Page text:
This doesn’t have to be a physical thing, but I’m asking about what within yourself you’ve changed. For instance, The Machine Shop is one of the most significant things that allows me to continue climbing at a high (for me) level, but that doesn’t qualify here.
For me, the answer is that I switched my thinking around movement to being more thematic rather than “techniques”. Jeet Kun Do for climbers, in a manner of speaking. Not that I’ve by any means mastered it, but allowing myself to think outside of the box of technique and style, and the “rules” that so many are quick to point out, has allowed my climbing to evolve.
I’m still gathering my thoughts and language around these ideas, and I plan to do a larger project surrounding it at some point, but you can listen to the origin of the conversation on the podcast, in Episode #165: Board Meetings | The Art of Learning Climbing
This is really obvious, and sometimes when I say it to people it comes off as cocky or dumb or whatever but the big thing that’s changed my climbing in the last few years is trying.
Part of that is trying hard - it’s a flaw I have. I don’t try super hard very often - think murder face, or the switch some people call it or whatever. I don’t really have that extra gear, at least not without putting a lot of conscious effort into it.
But this also encompasses trying to get better. Walking into the gym and climbing hard is trying, for sure, but walking into the gym and climbing hard and refining things is what I’m talking about.
This has, of course, been discussed a lot, but I always feel like this is a really relevant thing, and at least once when this conversation comes up someone should say it. That’s why I started paying attention to it. Someone was just chatting with me about a move one day and I was like how do you? And they just said I try really hard and the whole lightbulb thing….
@kylemfspurgeon good answer. Part of this is definitely a close second for me. I’m really well versed at relaxing while climbing and giving extended effort. So I have that end of the effort spectrum covered.
On the other hand, not trying to relax as soon as I hit good holds - and instead continuing to move - took some practice. Giving high intensive effort took (and is taking) even more effort.
I’ve put a little time into a V10 recently that is not only a vegetable boulder for me, but is really testing my ability to modulate arousal, effort, and pace. Maybe I’ll try to make a video of it.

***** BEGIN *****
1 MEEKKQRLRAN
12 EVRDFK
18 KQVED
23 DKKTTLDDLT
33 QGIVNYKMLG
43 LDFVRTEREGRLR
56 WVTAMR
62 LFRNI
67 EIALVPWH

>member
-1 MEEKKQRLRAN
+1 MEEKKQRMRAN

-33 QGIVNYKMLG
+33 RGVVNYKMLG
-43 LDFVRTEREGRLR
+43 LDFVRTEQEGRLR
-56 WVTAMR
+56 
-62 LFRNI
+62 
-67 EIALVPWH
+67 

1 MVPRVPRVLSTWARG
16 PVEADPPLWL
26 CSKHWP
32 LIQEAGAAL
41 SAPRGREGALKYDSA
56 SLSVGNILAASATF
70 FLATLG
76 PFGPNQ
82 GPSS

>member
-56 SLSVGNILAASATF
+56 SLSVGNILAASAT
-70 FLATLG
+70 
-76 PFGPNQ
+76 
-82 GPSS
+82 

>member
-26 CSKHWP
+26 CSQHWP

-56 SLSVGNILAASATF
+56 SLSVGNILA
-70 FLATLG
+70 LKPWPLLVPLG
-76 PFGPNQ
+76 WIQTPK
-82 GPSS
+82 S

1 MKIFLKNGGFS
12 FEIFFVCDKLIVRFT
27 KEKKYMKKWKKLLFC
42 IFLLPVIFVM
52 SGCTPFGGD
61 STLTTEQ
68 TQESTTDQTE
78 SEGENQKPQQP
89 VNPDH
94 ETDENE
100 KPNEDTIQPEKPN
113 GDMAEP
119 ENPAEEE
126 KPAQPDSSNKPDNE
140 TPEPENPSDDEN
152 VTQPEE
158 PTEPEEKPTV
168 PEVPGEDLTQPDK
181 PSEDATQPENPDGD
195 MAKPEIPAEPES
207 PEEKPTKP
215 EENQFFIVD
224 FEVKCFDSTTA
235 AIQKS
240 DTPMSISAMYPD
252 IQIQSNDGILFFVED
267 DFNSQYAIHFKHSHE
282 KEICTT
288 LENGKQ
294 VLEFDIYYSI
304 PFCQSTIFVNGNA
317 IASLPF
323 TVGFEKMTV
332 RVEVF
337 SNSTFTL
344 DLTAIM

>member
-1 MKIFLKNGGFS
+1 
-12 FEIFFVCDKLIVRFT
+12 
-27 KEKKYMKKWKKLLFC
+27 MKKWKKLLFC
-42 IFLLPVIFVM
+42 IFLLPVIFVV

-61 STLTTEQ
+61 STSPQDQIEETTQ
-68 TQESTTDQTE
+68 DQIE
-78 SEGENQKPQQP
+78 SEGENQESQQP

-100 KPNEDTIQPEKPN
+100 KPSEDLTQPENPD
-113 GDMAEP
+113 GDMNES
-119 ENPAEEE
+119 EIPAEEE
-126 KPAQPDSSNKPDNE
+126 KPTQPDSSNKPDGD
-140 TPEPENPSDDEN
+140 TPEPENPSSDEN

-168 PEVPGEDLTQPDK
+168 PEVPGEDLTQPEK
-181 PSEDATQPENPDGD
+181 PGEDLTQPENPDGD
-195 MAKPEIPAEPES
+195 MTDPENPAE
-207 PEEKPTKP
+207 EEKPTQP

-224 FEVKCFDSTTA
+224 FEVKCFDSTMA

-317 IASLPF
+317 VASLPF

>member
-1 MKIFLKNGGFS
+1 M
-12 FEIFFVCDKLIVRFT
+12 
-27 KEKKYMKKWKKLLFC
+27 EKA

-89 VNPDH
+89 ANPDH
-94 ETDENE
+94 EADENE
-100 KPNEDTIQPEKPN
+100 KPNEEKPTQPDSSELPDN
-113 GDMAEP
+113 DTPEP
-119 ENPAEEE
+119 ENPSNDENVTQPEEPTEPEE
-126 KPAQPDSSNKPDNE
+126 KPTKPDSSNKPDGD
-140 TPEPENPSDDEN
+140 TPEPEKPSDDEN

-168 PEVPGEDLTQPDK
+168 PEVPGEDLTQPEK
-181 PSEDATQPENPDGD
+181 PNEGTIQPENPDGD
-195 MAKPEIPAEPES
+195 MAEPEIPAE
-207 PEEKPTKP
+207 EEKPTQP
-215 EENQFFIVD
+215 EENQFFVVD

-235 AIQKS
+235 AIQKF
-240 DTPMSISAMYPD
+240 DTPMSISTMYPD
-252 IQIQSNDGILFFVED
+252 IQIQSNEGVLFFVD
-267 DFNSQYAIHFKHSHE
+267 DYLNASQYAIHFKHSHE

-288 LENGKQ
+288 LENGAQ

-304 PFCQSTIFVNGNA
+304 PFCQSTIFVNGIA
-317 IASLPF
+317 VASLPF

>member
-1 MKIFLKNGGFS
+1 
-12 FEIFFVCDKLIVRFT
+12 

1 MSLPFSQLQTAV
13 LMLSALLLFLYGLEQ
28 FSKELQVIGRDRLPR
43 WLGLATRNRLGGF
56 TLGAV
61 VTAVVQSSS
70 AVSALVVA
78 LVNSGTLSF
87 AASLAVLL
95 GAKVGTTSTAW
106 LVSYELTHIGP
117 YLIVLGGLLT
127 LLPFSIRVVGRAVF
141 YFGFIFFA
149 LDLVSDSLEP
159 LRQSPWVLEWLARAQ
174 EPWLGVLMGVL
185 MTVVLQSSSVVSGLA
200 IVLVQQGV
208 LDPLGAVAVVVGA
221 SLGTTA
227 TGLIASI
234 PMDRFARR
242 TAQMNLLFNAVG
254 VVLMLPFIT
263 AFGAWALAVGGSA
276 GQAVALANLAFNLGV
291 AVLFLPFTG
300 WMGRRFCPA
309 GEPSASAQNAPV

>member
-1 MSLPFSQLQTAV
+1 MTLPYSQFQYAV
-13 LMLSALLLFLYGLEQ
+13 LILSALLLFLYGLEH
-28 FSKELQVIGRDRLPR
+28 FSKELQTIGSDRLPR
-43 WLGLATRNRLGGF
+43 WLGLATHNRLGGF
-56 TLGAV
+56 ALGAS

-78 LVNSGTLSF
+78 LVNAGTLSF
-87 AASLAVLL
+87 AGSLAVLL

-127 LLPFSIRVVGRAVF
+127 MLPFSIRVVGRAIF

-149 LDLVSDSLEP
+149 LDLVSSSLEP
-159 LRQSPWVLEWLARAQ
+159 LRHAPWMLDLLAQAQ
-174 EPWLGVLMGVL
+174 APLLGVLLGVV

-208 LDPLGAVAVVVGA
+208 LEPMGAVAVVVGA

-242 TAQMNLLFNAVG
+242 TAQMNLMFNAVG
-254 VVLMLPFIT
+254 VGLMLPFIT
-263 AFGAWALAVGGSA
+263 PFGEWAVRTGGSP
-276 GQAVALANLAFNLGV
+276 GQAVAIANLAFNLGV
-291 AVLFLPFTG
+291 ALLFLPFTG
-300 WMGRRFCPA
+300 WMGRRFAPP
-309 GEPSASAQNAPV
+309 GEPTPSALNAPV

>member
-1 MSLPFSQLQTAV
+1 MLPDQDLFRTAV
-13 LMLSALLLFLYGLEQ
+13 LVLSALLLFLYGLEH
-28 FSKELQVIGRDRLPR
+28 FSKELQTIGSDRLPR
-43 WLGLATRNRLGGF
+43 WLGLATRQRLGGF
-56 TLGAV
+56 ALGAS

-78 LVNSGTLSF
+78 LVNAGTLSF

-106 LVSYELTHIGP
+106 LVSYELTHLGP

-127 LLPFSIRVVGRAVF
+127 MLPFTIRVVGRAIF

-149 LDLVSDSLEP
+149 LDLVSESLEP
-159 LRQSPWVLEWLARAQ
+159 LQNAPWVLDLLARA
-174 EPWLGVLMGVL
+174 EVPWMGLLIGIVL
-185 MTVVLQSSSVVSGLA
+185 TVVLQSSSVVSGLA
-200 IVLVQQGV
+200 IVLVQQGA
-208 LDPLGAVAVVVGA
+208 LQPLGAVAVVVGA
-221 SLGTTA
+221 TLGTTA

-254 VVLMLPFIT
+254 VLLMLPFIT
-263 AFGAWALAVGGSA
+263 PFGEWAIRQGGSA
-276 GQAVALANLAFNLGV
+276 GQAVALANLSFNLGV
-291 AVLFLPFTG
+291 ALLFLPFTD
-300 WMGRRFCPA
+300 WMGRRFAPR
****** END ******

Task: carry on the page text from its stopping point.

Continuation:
There have been a few different things that have helped a lot but the single best thing I’ve done for my climbing happened a few years ago.
I got a mild pulley tweak climbing in the gym in the summer which was probably my 3 one in a year. I fully stopped climbing in the gym and just started doing lock off drills on my home wall on finger buckets/mini jugs with really bad feet.
I bought the applied body tension ebook and started working on rooting again, bigger holds, bad feet. When my finger started to feel better I made the holds smaller
That fall i went into the season having only climbed 2-3 outdoor v4’s with a list of 10 or so v4’s I’d been “working on” for 3+ years…. I sent that whole list and my first 3 v5’s in about a month
I can totally see what you mean about techniques in climbing. In a lot of Japanese martial arts there are hundred of techniques. These are very specific, so the movement is very exact and will only work in a particular situation (like a specific move that only works if someone grabs your left wrist with his right hand). These techniques can then be drilled in using “kata” - a formalised sequence of moves. Practitioners will then spend hundreds of hours getting it “perfect”, as in exactly the same as in the text book.
This is very different from a lot of combat sports, such as boxing: where there really are just a handful of techniques… But these techniques aren’t specific at all. There’s dozens of ways you can deliver a jab. So really, these “techniques” should be called concepts. And it is up to the practitioner to deliver this concept in such a way that it is effective, depending on the context. Very different mindsets. And I think the concepts, or “thematic” approach as you mentioned, applies a lot more to climbing. There is no 1 perfect back flag, for instance.